Underrated Petit's value goes beyond stats

March 5th, 2021

MESA, Ariz. -- You can’t fully appreciate just by marveling at his impressive statistics, which only seem to get better as he ages into his late 30s.

The durability and massive success while only throwing an 88-89 mph fastball in a time where lighting up the radar gun with heaters is practically a prerequisite for relievers is only part of it. A full illustration of his value requires a deeper examination.

In an offseason that saw record-breaking deals handed out, the A’s bringing back Petit on a one-year, $2.55 million deal received minimal attention from the rest of the baseball universe. Within the A’s clubhouse, however, you would think the team had just made the biggest splash of the winter based on the nonstop buzzing of manager Bob Melvin’s phone with elated messages from his players after news of the signing broke.

“I got a ton of texts from the guys when we signed him back,” Melvin said. “Since he got to camp, everybody has had a smile on their face because they know we got Yusey back.”

Petit -- who has emerged as the glue that makes everything stick in Oakland’s bullpen -- somehow manages to continue flying under the radar. But the numbers suggest he has been one of the game’s elite relievers in recent years.

Since 2017, the right-hander’s 285 innings pitched leads all Major League relievers. It’s not just quantity, either. Over that same span, he’s posted a 2.78 ERA and 0.94 WHIP, while also holding a ridiculous 1.6% walk rate.

But Petit shouldn’t be coveted just for his dominance. That’s only scratching the surface of what the 36-year-old brings to the table.

“You look at the numbers and they tell the tale as far as production goes,” Melvin said. “He means much more to this team. The respect he gets in the clubhouse and his leadership qualities. For a guy that doesn’t say a whole lot, this is a guy that everybody looks to.”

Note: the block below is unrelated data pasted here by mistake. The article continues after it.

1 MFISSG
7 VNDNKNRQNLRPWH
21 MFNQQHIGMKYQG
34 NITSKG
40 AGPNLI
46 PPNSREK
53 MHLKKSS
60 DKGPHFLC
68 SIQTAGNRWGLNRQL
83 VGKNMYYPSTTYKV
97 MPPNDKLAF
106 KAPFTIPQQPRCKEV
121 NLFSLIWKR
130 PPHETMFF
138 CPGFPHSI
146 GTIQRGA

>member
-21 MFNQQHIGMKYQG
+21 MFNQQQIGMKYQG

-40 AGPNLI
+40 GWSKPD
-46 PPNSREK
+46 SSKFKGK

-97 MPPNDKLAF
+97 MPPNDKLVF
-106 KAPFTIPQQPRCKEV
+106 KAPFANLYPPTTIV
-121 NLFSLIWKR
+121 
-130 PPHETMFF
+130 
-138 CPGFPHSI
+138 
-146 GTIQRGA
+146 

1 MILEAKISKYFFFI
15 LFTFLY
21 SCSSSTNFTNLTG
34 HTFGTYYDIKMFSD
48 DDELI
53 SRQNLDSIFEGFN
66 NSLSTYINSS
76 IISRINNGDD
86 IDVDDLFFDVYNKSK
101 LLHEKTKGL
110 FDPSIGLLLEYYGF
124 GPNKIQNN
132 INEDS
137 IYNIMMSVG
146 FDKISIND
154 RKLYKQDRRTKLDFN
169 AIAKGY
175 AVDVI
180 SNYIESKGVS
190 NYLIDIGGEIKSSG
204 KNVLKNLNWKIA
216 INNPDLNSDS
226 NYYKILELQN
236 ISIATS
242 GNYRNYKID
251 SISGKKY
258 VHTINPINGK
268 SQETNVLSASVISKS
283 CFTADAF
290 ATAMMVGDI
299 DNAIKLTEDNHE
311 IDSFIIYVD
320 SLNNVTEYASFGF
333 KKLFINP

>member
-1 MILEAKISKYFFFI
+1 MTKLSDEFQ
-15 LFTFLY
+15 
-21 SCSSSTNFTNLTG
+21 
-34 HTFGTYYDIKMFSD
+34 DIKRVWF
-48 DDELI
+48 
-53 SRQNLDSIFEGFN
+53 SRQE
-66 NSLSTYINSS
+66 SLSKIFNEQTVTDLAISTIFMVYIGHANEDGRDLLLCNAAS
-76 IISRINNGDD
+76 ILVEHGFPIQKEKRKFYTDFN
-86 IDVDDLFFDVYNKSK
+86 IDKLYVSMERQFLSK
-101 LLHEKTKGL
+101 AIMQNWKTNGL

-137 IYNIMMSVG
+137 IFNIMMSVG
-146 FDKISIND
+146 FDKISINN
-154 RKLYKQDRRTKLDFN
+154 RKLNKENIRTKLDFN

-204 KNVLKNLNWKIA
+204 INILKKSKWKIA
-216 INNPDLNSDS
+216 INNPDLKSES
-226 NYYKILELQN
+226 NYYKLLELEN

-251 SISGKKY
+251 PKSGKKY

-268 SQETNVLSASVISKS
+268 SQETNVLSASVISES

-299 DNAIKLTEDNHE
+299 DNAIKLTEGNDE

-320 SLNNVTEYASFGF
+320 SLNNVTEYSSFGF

There isn't too much A's pitching coach Scott Emerson can teach Petit that he doesn't already know. Instead, Petit often serves as a second pair of eyes in the coaching room.

"Yus is one of the best prepared pitchers I've ever seen," Emerson said. "He's like the rock of that bullpen. He leads by example, and it's fun to watch him be that leader.”

If you were to rank the A’s clubhouse by hierarchy, Petit has to be at the top. He’s like The Godfather. Though he might not be the most boisterous of the bunch, when he talks, the room goes quiet. Everybody listens.

“He’s been through it all. He’s seen it all. He’s won World Series titles,” A’s right-hander Chris Bassitt said. “He’s that cool, calm and collected guy we need, because all of us are kind of high strung and crazy. He’s the Dad of the bunch that barks at us and keeps us in shape when we need to calm down.”

There’s a special admiration that A’s players -- especially the pitchers -- have for Petit. They respect his grind. That’s because they know his journey, and how there was nothing easy about it.

Signed as a starter by the Mets out of Venezuela as a 17-year-old international free agent in 2001, Petit never played for New York. After three years in the club’s Minor League system, he was traded to the Marlins as a key piece in the 2005 deal that sent Carlos Delgado to the Mets. Arriving to Florida with high expectations, Petit hardly impressed and was traded again after one season. From 2006-09, he appeared in 71 games for the Marlins and D-backs, compiling a 5.57 ERA.

Designated for assignment by Arizona after the ‘09 season, Petit was claimed off waivers by the Mariners only to get DFA’d again just three months later. But even that wasn’t rock bottom.

Petit played for Seattle’s Triple-A affiliate -- the Tacoma Rainiers -- in 2010. He did not make it through the season, struggling to a 4.85 ERA in 24 appearances before getting cut in May.